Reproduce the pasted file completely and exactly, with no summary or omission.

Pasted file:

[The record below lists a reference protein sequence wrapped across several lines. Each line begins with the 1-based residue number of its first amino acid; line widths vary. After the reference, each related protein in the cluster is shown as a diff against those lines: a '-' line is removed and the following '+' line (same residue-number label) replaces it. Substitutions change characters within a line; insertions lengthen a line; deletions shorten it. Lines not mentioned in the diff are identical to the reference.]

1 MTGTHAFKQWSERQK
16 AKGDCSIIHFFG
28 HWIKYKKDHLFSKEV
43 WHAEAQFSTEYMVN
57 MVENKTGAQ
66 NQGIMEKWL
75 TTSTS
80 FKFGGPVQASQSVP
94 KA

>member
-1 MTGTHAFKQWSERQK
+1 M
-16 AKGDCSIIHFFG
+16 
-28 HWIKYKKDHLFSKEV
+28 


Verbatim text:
[The record below lists a reference protein sequence wrapped across several lines. Each line begins with the 1-based residue number of its first amino acid; line widths vary. After the reference, each related protein in the cluster is shown as a diff against those lines: a '-' line is removed and the following '+' line (same residue-number label) replaces it. Substitutions change characters within a line; insertions lengthen a line; deletions shorten it. Lines not mentioned in the diff are identical to the reference.]

1 MTGTHAFKQWSERQK
16 AKGDCSIIHFFG
28 HWIKYKKDHLFSKEV
43 WHAEAQFSTEYMVN
57 MVENKTGAQ
66 NQGIMEKWL
75 TTSTS
80 FKFGGPVQASQSVP
94 KA

>member
-1 MTGTHAFKQWSERQK
+1 M
-16 AKGDCSIIHFFG
+16 
-28 HWIKYKKDHLFSKEV
+28 